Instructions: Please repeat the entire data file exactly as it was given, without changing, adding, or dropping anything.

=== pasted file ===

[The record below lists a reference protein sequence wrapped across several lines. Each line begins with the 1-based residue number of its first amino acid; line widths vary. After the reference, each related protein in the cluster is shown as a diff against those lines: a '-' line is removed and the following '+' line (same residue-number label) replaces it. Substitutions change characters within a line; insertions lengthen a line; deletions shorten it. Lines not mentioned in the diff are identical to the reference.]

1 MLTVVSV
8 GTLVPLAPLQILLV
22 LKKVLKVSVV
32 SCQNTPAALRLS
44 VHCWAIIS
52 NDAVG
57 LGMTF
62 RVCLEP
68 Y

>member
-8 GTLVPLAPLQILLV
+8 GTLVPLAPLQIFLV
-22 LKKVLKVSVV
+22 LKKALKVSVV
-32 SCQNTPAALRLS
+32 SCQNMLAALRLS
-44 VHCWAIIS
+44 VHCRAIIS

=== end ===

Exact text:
[The record below lists a reference protein sequence wrapped across several lines. Each line begins with the 1-based residue number of its first amino acid; line widths vary. After the reference, each related protein in the cluster is shown as a diff against those lines: a '-' line is removed and the following '+' line (same residue-number label) replaces it. Substitutions change characters within a line; insertions lengthen a line; deletions shorten it. Lines not mentioned in the diff are identical to the reference.]

1 MLTVVSV
8 GTLVPLAPLQILLV
22 LKKVLKVSVV
32 SCQNTPAALRLS
44 VHCWAIIS
52 NDAVG
57 LGMTF
62 RVCLEP
68 Y

>member
-8 GTLVPLAPLQILLV
+8 GTLVPLAPLQIFLV
-22 LKKVLKVSVV
+22 LKKALKVSVV
-32 SCQNTPAALRLS
+32 SCQNMLAALRLS
-44 VHCWAIIS
+44 VHCRAIIS